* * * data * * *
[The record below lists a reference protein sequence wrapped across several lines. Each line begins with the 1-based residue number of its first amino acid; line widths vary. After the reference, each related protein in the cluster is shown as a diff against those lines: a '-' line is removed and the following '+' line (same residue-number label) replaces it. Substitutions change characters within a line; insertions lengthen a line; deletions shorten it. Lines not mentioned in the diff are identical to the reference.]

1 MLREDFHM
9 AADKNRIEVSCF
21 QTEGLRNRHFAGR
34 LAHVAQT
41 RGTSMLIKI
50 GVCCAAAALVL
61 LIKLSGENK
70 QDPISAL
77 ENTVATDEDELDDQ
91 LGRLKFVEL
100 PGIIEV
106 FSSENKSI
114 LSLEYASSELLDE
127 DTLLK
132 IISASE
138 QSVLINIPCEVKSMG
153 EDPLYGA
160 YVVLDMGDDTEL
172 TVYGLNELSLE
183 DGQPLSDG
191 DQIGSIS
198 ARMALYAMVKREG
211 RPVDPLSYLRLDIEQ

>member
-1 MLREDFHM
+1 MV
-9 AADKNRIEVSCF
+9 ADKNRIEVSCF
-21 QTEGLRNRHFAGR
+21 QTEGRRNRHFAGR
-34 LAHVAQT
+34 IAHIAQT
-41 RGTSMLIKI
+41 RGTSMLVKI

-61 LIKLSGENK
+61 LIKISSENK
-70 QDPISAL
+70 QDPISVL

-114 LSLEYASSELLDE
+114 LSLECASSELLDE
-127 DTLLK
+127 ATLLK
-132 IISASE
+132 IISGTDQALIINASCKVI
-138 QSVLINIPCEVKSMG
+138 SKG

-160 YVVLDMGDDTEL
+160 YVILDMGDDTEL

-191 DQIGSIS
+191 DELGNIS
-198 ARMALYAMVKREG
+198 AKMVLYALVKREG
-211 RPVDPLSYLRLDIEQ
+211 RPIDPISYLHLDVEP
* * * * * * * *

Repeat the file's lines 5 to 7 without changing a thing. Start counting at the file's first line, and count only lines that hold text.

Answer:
34 LAHVAQT
41 RGTSMLIKI
50 GVCCAAAALVL